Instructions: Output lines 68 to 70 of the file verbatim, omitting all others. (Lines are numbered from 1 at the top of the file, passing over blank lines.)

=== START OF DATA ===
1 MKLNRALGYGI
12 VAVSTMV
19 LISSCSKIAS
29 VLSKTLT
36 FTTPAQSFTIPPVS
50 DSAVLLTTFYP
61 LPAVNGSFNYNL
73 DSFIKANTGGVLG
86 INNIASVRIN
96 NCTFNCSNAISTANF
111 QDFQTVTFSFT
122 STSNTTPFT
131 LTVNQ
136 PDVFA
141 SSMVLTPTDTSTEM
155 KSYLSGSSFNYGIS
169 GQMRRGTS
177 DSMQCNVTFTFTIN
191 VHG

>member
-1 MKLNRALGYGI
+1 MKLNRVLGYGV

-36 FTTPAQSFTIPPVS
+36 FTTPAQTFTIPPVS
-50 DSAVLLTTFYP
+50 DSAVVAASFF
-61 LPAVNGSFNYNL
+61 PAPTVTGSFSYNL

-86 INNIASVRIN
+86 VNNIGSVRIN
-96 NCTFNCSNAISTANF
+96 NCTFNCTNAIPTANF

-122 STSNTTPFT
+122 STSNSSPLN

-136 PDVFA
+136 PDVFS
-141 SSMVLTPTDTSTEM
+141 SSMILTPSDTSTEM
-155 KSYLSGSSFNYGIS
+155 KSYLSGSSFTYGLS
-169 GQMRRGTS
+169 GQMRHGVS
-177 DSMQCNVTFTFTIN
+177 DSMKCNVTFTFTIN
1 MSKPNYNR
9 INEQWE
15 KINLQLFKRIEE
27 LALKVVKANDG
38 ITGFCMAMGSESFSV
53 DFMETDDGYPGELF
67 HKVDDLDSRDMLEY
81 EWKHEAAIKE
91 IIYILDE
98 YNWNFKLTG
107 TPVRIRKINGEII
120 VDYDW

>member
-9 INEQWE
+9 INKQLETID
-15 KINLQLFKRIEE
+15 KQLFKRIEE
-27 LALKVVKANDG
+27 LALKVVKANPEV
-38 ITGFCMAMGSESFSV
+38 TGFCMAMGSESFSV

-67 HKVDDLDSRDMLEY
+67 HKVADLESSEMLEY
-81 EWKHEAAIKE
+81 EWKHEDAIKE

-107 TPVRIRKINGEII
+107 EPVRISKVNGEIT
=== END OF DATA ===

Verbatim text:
-81 EWKHEAAIKE
+81 EWKHEDAIKE

-107 TPVRIRKINGEII